Place the probes of a multimeter set on continuity or Ohms across one pair (set) of terminal screws while measuring resistance—once with the armature in normal position (up), and again while depressing the plunger all the way down. Compare the readings, which should show open circuit in one case and closed circuit in the other. Any of the six sets of contacts that show open or closed circuit in both cases is faulty. Those bad contacts should be identified and noted.
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Step 2 - Repeat For Each Set of Contacts
Repeat the process for each set of contacts. If the readings are all good for all of the sets of contacts, the cause of the malfunction is probably some loose dirt or dust causing an intermittent connection issue.
Opening up the Relay
Examine the relay to get a clear sense of how the cover was installed over the frame, and how many pieces it has. If there are no obvious screws holding together the assembly, look for little plastic tabs around the parts of the cover (see red arrows in Figures 4 and 5).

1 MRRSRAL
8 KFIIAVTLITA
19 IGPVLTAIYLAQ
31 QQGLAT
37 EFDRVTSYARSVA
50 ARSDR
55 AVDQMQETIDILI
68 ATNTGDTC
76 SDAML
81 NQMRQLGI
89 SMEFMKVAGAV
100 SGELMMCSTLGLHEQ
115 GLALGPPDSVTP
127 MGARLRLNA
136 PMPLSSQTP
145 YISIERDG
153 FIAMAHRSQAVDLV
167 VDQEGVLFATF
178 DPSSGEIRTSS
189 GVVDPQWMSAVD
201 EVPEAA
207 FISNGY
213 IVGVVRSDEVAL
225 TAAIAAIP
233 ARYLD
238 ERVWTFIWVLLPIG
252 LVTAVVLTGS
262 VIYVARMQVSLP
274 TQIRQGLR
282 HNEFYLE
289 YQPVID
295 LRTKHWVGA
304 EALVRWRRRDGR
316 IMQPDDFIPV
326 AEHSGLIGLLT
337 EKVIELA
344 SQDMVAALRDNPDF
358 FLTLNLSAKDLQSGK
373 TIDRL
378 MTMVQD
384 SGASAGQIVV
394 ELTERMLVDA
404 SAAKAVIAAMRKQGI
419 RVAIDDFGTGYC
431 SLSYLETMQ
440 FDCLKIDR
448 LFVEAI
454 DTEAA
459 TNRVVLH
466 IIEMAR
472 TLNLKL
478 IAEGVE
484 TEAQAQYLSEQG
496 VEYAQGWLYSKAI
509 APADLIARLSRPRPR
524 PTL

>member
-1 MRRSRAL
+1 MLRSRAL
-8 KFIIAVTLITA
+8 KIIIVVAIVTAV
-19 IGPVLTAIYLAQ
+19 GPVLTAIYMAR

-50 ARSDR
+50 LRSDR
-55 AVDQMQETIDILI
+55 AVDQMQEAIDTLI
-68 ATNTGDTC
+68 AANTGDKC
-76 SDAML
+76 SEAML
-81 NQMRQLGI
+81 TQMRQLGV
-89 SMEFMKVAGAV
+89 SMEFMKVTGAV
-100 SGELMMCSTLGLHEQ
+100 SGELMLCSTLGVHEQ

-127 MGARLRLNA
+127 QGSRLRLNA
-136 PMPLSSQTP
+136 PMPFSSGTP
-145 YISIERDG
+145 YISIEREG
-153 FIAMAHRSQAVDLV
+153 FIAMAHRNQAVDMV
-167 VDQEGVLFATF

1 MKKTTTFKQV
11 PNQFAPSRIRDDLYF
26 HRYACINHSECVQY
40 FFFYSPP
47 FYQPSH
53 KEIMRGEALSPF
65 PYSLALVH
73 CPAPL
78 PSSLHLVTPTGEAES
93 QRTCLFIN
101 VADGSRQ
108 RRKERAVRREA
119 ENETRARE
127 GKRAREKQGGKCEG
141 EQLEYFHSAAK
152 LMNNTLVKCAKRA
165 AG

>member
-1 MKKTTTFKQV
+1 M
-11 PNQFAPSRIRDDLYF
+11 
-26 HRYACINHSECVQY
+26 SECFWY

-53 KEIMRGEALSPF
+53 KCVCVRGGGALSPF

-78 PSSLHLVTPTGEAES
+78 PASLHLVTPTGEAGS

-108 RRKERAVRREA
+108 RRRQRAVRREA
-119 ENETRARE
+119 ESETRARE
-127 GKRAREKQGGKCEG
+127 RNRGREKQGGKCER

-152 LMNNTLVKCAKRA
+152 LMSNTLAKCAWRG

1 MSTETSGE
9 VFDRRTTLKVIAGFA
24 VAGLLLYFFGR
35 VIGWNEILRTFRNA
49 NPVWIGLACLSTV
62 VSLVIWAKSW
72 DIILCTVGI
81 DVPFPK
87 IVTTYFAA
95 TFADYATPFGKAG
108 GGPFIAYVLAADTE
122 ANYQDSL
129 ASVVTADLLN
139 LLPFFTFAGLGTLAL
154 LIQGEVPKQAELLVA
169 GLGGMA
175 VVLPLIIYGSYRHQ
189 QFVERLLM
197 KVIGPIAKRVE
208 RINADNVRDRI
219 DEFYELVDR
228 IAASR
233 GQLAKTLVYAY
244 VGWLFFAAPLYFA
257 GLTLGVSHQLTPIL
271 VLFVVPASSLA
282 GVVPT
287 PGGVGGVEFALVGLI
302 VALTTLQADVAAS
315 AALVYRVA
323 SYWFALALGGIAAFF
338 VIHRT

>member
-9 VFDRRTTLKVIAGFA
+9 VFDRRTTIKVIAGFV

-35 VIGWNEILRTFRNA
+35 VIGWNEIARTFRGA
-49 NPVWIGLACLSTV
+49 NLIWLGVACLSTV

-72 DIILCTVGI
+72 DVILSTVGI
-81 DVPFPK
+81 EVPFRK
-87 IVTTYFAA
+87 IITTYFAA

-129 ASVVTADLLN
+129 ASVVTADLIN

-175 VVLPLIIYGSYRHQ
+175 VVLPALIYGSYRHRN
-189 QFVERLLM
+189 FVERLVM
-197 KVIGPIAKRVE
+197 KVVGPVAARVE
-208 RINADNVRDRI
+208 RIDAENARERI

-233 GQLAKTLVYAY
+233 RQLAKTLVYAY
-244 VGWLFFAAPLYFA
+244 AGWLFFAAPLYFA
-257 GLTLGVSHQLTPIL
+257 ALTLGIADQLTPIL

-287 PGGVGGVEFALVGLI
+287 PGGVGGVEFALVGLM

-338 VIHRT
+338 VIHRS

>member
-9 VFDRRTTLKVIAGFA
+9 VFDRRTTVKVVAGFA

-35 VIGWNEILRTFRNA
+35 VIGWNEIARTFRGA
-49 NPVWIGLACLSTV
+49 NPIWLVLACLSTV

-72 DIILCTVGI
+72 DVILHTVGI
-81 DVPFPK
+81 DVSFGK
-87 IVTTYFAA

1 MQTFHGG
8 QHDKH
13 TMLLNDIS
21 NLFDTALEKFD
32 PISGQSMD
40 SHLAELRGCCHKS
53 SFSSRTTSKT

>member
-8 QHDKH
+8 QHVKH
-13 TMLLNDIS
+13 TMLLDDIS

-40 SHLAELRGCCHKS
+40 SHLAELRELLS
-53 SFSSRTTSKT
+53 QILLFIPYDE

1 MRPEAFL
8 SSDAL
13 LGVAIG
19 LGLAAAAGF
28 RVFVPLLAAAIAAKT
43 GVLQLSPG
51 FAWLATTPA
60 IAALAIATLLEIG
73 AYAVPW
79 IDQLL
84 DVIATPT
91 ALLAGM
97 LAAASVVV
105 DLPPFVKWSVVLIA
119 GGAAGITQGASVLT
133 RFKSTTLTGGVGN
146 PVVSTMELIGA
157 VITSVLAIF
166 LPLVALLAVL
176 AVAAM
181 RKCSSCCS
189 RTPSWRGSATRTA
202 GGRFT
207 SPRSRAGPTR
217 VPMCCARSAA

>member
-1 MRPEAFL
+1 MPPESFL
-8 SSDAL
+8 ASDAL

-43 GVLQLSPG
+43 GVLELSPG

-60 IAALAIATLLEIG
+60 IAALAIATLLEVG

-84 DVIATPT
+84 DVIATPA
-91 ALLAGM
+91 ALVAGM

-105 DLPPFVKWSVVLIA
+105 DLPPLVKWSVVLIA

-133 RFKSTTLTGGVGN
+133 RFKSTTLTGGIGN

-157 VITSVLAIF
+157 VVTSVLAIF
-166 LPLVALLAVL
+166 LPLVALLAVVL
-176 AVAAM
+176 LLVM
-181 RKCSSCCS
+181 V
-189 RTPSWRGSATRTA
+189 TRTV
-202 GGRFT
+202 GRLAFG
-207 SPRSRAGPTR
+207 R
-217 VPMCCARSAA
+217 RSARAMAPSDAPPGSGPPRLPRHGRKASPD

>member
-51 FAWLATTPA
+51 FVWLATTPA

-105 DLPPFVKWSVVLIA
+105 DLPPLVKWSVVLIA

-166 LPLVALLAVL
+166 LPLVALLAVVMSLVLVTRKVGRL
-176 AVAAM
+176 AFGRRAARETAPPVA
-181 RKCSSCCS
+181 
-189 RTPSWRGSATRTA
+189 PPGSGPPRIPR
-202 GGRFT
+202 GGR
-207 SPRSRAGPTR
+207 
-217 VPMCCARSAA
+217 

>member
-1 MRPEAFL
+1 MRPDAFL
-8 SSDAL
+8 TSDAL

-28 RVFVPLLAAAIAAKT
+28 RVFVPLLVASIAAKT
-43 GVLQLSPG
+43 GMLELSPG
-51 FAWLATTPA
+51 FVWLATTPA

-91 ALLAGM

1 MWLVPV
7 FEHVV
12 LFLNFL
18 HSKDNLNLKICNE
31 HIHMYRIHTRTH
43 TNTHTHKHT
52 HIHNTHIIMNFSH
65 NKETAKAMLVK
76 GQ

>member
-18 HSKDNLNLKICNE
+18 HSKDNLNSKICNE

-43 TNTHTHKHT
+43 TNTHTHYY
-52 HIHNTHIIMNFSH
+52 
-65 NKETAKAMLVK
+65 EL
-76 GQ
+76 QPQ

Step 3 - Gently Pull the Tabs
Use a small flat screwdriver (as shown in Figure 6 below) to pull lightly at the tabs—the parts should come easily away from each other, exposing the interior frame. It’s very important to be careful not to over-stretch or break any of the plastic tabs. Figure 4 clearly shows the cover (at the bottom of the picture) taken away from the frame (at the top of the picture), and exposing the screw terminals and the armature.
Taking the Frame Apart
Step 4 - Unhook the Frame
What really goes on inside a relay is quite obvious once the frame is taken apart. In this case, there is one tab on each side of the frame that needs to be unhooked (Figure 6). Once this is done, the frame will come apart in two pieces, revealing the armature at its core (the blue part in Fig. 7). The contact points should now be completely exposed and ready for maintenance.
Cleaning the Contacts and Insides